Liked by 1 person

  2. Gem!!! This post mirrors a creative crisis I went through in September. IN THE END I DECIDED TO BE HONESTLY ME. Being around things that boost my creativity, staying positive and self compassionate have fostered positive change for myself and creativity in general. One thing I’m grateful for is deciding to own, share my quirkness, colors and thoughts. About the fan girling..I can relate. My accepted application to volunteer for Lagos International Poetry Festival has me in my feelings. LIPFest is West Africa’s 1st and biggest poetry festival, While I began packing for law school today I played with outfit ideas for #LIPFest I’ll get to meet my favorite poets, book bloggers, artistes and creatives in person!! PS: i know I’ve said a lot but thank you for growing and being your authentic selves. Its what makes your work amazing Gem. Enjoy your weekend

    Liked by 1 person

    1. Oh, thank you so much for commenting on this! I did something very similar with this blog. When I started it, I promised myself this would be the place where I could hang out and be myself totally and honestly–quirks, talents, weirdness, included–and it’s pretty fantastic. I love that you’ve made the same observations about your own experience in fostering a better relationship with yourself and cultivating your creativity. I am convinced these and other factors come together to evolve our consciousness and help us be more creative people (or, rather, more creative in a positive, innovative way) in ways that we can’t even fathom…As for the outfit thing…girl, I had three potential concert outfits laid out on my bed to try on that night. You know, just in case. 😉 Also, that poetry festival sounds like a great event. Thanks again for the kind words!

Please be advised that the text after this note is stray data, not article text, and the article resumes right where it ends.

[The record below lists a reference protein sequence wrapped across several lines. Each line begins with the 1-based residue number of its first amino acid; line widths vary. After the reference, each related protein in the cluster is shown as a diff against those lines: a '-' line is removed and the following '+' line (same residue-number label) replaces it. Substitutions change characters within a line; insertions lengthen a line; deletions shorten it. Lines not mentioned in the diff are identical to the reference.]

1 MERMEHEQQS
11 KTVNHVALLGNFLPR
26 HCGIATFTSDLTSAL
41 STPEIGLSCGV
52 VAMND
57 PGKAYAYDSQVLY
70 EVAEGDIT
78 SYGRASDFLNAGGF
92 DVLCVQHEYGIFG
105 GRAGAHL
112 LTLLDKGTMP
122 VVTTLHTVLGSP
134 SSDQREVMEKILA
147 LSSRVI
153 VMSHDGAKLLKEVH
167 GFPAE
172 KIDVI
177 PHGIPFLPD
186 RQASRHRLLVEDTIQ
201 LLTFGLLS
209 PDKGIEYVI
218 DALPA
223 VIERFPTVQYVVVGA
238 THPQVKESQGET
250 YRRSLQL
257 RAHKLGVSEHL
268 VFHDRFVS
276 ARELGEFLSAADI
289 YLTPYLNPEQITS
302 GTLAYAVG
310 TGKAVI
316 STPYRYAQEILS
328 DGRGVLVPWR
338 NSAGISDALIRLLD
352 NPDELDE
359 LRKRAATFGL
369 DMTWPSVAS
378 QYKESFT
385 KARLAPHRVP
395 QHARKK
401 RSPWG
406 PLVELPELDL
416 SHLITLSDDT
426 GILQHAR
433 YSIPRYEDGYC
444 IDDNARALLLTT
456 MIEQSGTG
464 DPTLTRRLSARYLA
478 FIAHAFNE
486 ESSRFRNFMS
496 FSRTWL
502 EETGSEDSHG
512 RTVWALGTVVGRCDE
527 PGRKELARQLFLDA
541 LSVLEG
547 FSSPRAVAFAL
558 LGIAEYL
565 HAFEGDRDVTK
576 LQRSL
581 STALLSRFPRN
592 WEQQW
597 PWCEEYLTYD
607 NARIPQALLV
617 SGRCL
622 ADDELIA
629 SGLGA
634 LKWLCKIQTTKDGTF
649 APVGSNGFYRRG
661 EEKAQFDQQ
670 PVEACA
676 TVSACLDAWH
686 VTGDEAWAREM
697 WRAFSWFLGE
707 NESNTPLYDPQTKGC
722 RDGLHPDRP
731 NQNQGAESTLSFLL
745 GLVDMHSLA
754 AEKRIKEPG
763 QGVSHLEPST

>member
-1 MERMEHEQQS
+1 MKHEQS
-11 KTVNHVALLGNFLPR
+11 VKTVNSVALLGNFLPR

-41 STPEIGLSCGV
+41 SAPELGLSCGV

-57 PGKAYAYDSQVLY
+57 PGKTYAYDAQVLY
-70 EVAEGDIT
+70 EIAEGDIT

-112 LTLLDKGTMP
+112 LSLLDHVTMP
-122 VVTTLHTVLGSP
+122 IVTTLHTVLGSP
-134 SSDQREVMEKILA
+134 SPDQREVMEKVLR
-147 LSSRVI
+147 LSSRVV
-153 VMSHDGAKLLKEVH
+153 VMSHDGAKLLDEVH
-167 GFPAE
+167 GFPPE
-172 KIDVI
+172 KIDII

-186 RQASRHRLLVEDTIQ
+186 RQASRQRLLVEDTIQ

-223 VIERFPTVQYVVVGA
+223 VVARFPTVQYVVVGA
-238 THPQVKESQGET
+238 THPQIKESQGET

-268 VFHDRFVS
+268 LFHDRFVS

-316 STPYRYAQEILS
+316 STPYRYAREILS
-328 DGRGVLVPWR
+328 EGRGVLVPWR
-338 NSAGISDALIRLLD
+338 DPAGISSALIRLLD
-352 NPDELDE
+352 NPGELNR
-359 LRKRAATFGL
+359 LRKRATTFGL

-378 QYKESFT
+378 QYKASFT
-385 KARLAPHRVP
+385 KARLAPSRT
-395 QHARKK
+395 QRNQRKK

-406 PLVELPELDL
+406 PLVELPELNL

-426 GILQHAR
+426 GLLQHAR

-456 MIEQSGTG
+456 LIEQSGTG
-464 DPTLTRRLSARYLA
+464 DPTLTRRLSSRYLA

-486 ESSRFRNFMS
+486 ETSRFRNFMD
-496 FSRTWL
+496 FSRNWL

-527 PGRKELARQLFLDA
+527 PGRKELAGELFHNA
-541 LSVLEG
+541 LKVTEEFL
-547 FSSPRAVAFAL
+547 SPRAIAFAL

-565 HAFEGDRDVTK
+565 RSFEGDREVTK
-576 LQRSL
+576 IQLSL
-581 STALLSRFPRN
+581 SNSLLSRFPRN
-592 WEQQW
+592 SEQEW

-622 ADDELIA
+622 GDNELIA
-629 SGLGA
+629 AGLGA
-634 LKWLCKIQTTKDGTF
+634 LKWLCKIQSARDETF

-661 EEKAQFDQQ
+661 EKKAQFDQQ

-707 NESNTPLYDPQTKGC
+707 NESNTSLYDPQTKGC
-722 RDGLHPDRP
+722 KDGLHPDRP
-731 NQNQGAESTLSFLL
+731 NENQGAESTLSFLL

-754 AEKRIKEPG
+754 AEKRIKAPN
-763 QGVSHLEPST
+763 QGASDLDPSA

Liked by 1 person

      1. I know right! Assessing growth, stagnancy and regression is paramount. I’m currently laying out handbags and backpacks. After flipping through pictures of my past natural hairstyles. I settled for a new afro wig..I’ll be closing late and resuming early to wear my hair out. Best to leave it protected and moisturized. On the other hand I’m worried the Lagos heat and humidity will make me sweat buckets under a large, soft, afro. But I’ll be fine. I’m writing a series titled, ‘my Lipfest ’18 Volunteer Experience’ on the blog. I have one entry published. You can check it out. You are welcome!!!

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      2. I agree. Ugh, dealing with heat and humidity is such a nuisance (summers get very hot where I live, too). Hair issues, makeup issues…well, enjoy it! And, I’ll be sure to check out your posts!

        Liked by 1 person